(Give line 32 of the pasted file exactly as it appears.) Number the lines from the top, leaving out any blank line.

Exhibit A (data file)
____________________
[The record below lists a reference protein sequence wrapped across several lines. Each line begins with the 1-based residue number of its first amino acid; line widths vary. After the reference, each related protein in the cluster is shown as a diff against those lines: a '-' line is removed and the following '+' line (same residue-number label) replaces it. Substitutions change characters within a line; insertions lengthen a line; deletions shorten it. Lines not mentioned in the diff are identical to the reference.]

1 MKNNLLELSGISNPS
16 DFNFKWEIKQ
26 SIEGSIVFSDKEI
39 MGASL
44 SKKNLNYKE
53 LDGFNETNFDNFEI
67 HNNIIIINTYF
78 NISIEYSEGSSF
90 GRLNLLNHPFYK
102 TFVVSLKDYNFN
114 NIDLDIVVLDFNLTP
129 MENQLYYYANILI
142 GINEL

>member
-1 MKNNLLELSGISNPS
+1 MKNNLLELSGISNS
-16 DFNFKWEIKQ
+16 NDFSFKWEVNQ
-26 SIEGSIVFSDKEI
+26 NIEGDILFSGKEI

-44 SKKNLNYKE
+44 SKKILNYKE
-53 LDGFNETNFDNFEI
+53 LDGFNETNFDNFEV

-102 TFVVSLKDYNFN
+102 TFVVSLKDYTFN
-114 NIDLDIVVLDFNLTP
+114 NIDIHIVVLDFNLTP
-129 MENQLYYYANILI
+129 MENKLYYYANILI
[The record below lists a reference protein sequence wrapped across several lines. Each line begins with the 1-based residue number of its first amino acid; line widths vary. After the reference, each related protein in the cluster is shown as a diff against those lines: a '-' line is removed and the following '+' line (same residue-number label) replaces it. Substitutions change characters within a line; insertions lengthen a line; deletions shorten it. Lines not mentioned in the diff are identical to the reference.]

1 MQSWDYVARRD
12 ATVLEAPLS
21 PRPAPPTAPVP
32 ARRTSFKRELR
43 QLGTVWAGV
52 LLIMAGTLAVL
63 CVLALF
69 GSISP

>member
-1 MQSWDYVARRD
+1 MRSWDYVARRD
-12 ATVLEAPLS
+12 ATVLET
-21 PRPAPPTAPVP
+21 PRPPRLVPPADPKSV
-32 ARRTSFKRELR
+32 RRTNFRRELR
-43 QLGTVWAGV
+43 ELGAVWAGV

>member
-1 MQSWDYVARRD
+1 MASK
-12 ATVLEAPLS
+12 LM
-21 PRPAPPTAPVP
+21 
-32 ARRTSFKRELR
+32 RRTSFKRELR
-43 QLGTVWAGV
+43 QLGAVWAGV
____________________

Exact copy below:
[The record below lists a reference protein sequence wrapped across several lines. Each line begins with the 1-based residue number of its first amino acid; line widths vary. After the reference, each related protein in the cluster is shown as a diff against those lines: a '-' line is removed and the following '+' line (same residue-number label) replaces it. Substitutions change characters within a line; insertions lengthen a line; deletions shorten it. Lines not mentioned in the diff are identical to the reference.]